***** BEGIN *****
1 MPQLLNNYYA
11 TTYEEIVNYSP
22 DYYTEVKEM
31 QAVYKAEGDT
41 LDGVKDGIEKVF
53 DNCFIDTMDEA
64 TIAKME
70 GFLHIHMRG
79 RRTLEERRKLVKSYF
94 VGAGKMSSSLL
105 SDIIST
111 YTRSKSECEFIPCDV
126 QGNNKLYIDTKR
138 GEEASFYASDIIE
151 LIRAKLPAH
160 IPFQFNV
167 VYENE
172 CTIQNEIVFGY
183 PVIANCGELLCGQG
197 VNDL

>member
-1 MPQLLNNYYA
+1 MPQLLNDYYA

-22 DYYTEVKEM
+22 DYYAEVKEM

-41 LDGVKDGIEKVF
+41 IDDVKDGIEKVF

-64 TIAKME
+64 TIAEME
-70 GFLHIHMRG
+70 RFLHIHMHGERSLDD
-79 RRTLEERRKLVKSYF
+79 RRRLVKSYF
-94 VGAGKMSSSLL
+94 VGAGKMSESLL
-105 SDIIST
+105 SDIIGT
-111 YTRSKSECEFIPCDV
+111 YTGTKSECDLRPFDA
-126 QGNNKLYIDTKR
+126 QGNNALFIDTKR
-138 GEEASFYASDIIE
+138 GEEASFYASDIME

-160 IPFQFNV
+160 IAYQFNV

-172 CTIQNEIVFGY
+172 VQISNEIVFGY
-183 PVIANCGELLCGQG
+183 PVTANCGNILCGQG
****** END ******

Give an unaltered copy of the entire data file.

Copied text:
1 MPQLLNNYYA
11 TTYEEIVNYSP
22 DYYTEVKEM
31 QAVYKAEGDT
41 LDGVKDGIEKVF
53 DNCFIDTMDEA
64 TIAKME
70 GFLHIHMRG
79 RRTLEERRKLVKSYF
94 VGAGKMSSSLL
105 SDIIST
111 YTRSKSECEFIPCDV
126 QGNNKLYIDTKR
138 GEEASFYASDIIE
151 LIRAKLPAH
160 IPFQFNV
167 VYENE
172 CTIQNEIVFGY
183 PVIANCGELLCGQG
197 VNDL

>member
-1 MPQLLNNYYA
+1 MPQLLNDYYA

-22 DYYTEVKEM
+22 DYYAEVKEM

-41 LDGVKDGIEKVF
+41 IDDVKDGIEKVF

-64 TIAKME
+64 TIAEME
-70 GFLHIHMRG
+70 RFLHIHMHGERSLDD
-79 RRTLEERRKLVKSYF
+79 RRRLVKSYF
-94 VGAGKMSSSLL
+94 VGAGKMSESLL
-105 SDIIST
+105 SDIIGT
-111 YTRSKSECEFIPCDV
+111 YTGTKSECDLRPFDA
-126 QGNNKLYIDTKR
+126 QGNNALFIDTKR
-138 GEEASFYASDIIE
+138 GEEASFYASDIME

-160 IPFQFNV
+160 IAYQFNV

-172 CTIQNEIVFGY
+172 VQISNEIVFGY
-183 PVIANCGELLCGQG
+183 PVTANCGNILCGQG